In the 2006 Aishwarya Rai-starrer, Provoked, Rai’s character gets married to an NRI (non-resident Indian) and moves to London with him and his family. Slowly, she starts getting abused and raped by her husband. This was based on the true story of author and activist Kiranjit Ahluwalia. In the 1997 movie, Judaai, Urmila Matondkar goes from ‘modern’ girlfriend to ‘traditional’ bahu straight after marrying Anil Kapoor. Because, of course, marriage gives every woman a sanskaari makeover, no? And if that doesn’t work then there’s always the in-laws who can step-in to make their daughter-in-law ‘behave’. An Indian-born US resident, Devbir Kalsi, seems to have taken a leaf out of all regressive Bollywood movies. According to a report, Kalsi flew his parents in from India to ‘tame’ his wife, Silky Gaind.
Gaind was locked up in a room in Kalsi’s home in Florida for days without access to a phone and was repeatedly physically abused by him, her mother-in-law Bhupinder Kalsi and father-in-law Jasbir Kalsi. Her infant was also locked up with her. Through great difficulty, she managed to secure a phone to contact her parents in India. They immediately alerted local authorities, who went to rescue her.
The officers reported that they found severe bruise marks on her neck, face and torso and also found a bruise mark on the infant’s cheek. Gaind and the baby have been taken to a secure location, while all three Kalsis have been arrested. They now face charges of domestic violence, violence using a lethal weapon, denying access to 911 and wrongful detention. They are also likely to be deported.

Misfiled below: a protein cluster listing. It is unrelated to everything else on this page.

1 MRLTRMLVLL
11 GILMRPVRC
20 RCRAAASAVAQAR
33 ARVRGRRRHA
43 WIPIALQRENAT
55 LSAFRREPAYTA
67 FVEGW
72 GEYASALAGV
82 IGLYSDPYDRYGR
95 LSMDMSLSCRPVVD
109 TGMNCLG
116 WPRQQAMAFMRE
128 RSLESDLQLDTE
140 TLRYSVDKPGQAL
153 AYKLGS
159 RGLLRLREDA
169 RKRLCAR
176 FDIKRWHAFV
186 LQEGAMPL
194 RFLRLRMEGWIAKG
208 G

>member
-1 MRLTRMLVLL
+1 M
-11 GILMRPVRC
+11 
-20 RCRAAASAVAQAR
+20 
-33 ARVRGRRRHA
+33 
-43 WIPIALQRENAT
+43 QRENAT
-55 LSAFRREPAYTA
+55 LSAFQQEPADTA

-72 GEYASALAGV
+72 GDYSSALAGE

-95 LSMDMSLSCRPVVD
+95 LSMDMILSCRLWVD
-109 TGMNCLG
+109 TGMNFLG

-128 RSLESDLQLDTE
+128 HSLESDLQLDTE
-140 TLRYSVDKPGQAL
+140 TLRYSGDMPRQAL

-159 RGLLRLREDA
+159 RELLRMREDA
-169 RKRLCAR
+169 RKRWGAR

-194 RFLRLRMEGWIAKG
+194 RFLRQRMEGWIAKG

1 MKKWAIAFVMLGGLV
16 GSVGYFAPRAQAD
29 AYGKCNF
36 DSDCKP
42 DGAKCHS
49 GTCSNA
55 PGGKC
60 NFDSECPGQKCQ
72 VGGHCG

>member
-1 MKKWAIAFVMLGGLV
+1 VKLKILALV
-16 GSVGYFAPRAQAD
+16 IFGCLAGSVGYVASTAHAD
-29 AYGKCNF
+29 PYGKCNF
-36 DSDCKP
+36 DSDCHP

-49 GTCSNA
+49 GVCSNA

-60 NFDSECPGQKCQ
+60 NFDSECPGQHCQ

The grounds on which Kalsi detained his wife and thought it okay to bring in his parents to ‘control’ her have not been mentioned in reports, but the story’s all too familiar. In 2012, a man named Vishal Jagota and his parents were arrested for physically and sexually abusing his wife in their home near New York for three years. His mother and sister were also charged with trafficking.
Indian parenting unrelentingly believes in having a stake in every decision their child takes. This extends to believing they have control over the women their sons marry. The patriarchal mindset doesn’t shift with shifting geographies. Abuse for dowry aside, abuse to control behaviour women reflects just how deeply we think we can take liberties with women’s bodies and freedom. We hope the Kalsis of the world get their ghar vaapsis to prison sooner rather than later.